‘We don’t need your flying trash’: Misunderstanding scuttles transfer of 41 Australian Hornets to UA

F/A-18 Hornet
F/A-18 Hornet

A senior Ukrainian Air Force official refused an offer from two Australians to receive 41 of the country’s decommissioned F/A-18 Hornet fighters, bluntly stating that "we do not need your flying trash," reported the Australian Financial Review on Jan. 30.

This statement effectively killed the deal, highlighting a stark misunderstanding between Australia and Ukraine amid Ukrainian pilots' desperate attempts to evade Russian aircraft.

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The incident occurred as Ukraine was navigating the challenges of avoiding Russian fighters, revealing a significant miscommunication between the two nations.

Australia stands as the world’s seventh-largest military spender based on purchasing power, according to the Lowy Institute. Prime Minister Anthony Albanese claimed that Australia is among the top military aid donors to Ukraine outside NATO.

Nevertheless, the relationship between two countries’ military has been strained by reluctance from Australian Defence Ministry to fulfill Ukraine's requests for surplus equipment. This includes the MRH-90 Taipan helicopters, which were already being dismantled when Ukraine requested them in December.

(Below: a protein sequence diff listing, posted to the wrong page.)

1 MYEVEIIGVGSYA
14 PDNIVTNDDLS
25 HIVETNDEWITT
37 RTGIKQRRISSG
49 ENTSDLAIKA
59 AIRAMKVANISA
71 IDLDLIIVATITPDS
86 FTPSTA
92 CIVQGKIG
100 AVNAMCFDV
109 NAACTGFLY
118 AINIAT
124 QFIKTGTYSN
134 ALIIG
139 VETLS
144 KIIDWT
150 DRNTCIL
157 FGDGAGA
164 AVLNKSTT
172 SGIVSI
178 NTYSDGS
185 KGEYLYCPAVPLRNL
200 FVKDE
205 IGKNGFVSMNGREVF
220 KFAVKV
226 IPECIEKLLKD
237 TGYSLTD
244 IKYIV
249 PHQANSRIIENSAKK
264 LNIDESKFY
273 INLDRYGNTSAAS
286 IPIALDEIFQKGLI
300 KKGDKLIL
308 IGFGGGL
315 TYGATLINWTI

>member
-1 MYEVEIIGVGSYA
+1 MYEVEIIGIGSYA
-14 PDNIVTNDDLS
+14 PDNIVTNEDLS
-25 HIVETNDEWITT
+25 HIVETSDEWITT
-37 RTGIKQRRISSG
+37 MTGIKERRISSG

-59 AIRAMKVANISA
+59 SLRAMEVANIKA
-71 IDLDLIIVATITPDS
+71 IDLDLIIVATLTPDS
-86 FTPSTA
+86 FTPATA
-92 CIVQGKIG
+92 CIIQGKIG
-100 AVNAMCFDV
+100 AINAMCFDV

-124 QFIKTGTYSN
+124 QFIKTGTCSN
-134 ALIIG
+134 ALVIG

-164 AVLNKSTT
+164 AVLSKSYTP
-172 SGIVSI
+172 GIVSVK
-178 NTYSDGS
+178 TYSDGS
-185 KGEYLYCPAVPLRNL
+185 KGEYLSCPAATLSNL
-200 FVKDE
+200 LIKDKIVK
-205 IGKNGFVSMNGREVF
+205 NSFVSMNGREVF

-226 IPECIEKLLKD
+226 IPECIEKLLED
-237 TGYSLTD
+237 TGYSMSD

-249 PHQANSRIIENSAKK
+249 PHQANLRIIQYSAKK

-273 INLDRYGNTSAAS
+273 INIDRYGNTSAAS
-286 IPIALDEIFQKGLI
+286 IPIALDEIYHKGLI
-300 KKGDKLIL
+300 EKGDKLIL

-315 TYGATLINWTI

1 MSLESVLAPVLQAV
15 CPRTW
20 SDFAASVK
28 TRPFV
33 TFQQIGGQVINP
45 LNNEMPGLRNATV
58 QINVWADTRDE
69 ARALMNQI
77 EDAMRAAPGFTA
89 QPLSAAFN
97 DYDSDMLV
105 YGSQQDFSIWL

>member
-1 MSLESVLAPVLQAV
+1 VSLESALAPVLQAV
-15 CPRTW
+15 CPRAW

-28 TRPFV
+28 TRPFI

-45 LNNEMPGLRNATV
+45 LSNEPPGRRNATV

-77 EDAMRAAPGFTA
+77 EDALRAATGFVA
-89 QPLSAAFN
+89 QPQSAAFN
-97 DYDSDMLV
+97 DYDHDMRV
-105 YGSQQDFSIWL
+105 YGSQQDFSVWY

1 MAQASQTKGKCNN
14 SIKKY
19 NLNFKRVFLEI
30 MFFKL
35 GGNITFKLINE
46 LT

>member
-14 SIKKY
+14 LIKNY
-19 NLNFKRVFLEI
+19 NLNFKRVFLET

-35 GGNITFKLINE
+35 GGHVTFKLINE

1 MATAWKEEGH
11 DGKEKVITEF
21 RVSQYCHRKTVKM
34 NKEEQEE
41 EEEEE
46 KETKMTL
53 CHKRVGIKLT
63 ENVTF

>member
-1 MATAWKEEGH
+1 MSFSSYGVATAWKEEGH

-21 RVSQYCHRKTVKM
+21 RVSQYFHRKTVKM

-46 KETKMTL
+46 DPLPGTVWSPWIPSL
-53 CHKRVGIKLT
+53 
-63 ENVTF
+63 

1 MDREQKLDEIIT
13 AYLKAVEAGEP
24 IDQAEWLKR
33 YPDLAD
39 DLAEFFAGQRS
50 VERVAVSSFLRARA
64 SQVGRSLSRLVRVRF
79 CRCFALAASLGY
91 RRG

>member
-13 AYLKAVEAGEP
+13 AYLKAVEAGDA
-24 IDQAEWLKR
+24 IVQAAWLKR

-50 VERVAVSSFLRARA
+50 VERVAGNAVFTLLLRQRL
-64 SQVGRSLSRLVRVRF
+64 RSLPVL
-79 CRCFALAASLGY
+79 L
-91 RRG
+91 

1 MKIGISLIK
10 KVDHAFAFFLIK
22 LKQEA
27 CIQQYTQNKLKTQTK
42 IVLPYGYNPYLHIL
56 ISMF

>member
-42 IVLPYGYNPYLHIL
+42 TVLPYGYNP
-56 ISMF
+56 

Unlike many other countries, Australia has chosen not to reopen its embassy in Kyiv, diminishing direct contact between the nations.

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Ukraine's government, including President Volodymyr Zelensky and his advisors, sends mixed signals about its military needs, complicating negotiations.

The idea of Australia providing Hornet fighters was initially proposed in March last year, and by two months later, news emerged that the U.S. government was "favorably disposed" towards the transfer of the aircraft, which had been in service with the Royal Australian Air Force since 1984 and were retired in 2021.

The Hornets, designed for aircraft carriers, have robust landing gears suitable for Ukraine's war-damaged runways, enabling them to take off and land on short strips.

Ukraine, however, began discussions with the U.S. and European governments for the less robust F-16 Fighting Falcons, fearing the logistical challenges of operating two types of foreign fighters simultaneously.

The F/A-18 Hornet: an overview

Reports surfaced on June 6 that Australia and the U.S. were discussing the transfer of 41 F/A-18 Hornets to Ukraine, to be replaced by the more modern F-35s. Dozens of old but serviceable F-18s would likely be available for export as Australia, Canada, Switzerland, and Finland transition to the F-35 fighters, Politico reported.

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The F/A-18 Hornet, an American carrier-based multi-role fighter developed in the 1970s, serves as the primary combat aircraft of the U.S. Navy and is also operated by several European and Asian countries.

It has been deployed in military operations against Libya, Iraq, and Yugoslavia.

Classified as both a fighter and attack aircraft, the Hornet has been in service since 1983, with a combat radius of about 1000 km.

It is capable of employing a wide range of armaments, including unguided Hydra 70 and Zuni rockets, air-to-air missiles like the AIM-120 AMRAAM and AIM-9 Sidewinder, air-to-ground missiles such as the AGM-88 HARM and Taurus, the AGM-84 Harpoon, unguided bombs like the Mark-80 series, CBU-87, and precision-guided munitions equipped with the JDAM system.

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